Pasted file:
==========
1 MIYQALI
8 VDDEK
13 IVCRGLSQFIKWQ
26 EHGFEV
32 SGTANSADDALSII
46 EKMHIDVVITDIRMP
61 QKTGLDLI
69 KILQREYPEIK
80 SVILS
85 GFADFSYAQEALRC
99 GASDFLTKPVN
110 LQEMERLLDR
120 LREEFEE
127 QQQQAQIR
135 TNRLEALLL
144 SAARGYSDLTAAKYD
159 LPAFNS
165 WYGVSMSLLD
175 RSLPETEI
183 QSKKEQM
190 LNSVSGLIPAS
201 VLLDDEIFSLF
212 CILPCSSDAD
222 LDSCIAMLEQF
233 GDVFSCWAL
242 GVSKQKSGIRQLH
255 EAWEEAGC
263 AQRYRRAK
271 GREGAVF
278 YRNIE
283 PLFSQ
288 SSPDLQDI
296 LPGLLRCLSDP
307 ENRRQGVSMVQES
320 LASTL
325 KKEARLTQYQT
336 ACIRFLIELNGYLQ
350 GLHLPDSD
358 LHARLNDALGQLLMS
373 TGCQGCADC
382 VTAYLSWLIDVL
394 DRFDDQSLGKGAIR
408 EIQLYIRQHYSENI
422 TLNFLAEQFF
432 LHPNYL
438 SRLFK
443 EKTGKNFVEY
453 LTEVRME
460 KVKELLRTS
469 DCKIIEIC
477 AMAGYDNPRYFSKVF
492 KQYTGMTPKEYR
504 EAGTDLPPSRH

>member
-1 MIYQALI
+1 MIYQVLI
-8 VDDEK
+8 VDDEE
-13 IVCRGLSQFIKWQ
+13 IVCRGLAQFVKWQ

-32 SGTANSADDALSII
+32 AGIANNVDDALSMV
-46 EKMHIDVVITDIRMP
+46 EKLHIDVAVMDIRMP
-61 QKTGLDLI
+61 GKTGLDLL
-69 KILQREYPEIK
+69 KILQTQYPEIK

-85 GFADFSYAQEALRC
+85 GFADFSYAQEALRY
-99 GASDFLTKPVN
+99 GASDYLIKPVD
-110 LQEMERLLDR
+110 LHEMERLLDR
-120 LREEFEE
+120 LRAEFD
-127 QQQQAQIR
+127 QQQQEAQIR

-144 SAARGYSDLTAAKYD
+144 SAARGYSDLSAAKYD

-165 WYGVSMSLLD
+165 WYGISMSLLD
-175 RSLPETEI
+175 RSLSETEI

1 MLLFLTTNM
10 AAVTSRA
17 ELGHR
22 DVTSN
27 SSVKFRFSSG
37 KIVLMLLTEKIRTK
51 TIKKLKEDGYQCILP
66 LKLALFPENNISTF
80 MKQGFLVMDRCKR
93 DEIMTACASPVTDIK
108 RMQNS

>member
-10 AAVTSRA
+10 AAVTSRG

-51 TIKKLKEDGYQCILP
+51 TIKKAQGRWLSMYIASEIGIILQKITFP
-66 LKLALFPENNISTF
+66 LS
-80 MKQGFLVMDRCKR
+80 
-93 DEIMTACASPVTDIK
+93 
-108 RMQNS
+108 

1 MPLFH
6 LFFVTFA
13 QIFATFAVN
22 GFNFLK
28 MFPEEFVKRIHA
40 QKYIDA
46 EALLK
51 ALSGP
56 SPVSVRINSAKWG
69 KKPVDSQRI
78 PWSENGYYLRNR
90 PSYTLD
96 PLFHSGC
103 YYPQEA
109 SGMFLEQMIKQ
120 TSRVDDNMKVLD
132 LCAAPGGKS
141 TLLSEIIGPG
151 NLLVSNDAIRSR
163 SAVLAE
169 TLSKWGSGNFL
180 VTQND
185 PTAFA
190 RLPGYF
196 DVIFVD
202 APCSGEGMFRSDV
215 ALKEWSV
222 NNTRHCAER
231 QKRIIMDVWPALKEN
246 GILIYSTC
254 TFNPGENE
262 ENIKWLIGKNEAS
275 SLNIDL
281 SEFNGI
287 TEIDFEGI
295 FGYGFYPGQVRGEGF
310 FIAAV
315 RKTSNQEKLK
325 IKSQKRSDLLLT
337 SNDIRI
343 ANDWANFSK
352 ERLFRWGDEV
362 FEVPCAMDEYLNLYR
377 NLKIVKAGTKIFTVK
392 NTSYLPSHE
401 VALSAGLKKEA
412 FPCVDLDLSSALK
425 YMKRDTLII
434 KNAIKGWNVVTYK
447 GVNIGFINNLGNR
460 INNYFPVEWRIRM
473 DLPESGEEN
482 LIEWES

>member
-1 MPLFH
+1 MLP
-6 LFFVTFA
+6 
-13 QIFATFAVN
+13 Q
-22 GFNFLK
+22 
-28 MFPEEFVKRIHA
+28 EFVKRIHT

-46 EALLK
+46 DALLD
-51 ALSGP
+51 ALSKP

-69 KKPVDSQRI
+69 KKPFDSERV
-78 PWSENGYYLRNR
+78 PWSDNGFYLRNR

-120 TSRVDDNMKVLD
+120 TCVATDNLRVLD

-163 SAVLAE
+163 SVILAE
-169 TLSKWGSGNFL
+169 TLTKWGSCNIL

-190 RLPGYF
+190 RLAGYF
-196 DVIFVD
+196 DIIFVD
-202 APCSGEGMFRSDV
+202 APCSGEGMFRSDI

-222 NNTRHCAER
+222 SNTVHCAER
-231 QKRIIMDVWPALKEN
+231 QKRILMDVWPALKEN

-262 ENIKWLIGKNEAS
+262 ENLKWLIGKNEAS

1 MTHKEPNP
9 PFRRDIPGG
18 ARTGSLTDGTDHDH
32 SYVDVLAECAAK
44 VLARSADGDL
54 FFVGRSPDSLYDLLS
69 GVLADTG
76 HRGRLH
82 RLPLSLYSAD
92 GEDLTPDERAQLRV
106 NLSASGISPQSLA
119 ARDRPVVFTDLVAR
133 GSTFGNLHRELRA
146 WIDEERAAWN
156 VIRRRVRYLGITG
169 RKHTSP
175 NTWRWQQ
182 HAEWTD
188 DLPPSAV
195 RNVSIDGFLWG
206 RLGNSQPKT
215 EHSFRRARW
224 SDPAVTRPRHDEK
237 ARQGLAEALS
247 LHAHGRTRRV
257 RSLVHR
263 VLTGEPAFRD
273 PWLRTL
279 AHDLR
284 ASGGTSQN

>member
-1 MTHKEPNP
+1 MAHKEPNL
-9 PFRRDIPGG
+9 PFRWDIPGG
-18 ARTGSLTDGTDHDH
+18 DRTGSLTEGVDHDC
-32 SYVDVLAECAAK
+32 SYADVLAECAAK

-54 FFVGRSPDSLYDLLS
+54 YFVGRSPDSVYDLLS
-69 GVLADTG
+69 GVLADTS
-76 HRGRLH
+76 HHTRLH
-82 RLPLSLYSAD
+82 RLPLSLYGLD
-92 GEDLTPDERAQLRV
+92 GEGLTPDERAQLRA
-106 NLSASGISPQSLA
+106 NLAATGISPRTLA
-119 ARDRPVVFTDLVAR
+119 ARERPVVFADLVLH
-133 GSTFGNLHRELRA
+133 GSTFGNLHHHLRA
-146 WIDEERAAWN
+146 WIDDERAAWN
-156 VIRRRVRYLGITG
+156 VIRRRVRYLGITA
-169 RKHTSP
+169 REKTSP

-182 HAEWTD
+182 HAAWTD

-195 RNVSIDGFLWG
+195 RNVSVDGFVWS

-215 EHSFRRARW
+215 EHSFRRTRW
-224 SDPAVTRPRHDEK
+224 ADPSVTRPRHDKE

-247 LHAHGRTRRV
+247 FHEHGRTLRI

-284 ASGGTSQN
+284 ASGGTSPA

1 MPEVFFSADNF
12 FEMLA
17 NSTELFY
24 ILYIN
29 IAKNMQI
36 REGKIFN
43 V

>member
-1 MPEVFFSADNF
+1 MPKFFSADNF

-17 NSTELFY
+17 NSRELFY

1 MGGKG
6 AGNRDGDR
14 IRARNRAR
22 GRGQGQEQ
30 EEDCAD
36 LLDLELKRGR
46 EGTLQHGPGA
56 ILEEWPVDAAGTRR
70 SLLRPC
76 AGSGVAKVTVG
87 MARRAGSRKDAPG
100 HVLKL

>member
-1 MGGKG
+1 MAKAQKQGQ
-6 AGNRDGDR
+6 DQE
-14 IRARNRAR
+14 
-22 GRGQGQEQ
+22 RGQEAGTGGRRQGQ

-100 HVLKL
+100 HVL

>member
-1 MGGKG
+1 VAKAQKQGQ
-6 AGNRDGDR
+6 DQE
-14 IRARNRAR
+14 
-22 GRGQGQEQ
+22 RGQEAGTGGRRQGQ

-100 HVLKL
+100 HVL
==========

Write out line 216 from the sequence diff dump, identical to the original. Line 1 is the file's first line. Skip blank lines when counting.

182 HAEWTD